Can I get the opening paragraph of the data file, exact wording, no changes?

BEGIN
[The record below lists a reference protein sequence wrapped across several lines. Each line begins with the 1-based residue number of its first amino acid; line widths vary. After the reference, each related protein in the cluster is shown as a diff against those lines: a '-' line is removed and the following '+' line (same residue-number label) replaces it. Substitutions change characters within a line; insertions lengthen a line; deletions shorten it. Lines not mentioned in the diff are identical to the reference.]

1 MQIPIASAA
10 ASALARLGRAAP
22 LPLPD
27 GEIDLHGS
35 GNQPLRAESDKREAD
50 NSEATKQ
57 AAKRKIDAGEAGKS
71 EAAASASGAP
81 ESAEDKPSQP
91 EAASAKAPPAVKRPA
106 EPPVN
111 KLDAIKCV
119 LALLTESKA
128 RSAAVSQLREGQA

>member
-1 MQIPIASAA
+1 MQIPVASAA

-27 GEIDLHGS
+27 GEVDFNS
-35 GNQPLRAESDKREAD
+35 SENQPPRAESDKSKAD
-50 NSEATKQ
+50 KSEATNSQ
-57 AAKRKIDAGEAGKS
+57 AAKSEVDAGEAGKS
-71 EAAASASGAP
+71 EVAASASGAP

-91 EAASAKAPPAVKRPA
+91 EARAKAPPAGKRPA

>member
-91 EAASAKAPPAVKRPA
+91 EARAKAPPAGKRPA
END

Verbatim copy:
[The record below lists a reference protein sequence wrapped across several lines. Each line begins with the 1-based residue number of its first amino acid; line widths vary. After the reference, each related protein in the cluster is shown as a diff against those lines: a '-' line is removed and the following '+' line (same residue-number label) replaces it. Substitutions change characters within a line; insertions lengthen a line; deletions shorten it. Lines not mentioned in the diff are identical to the reference.]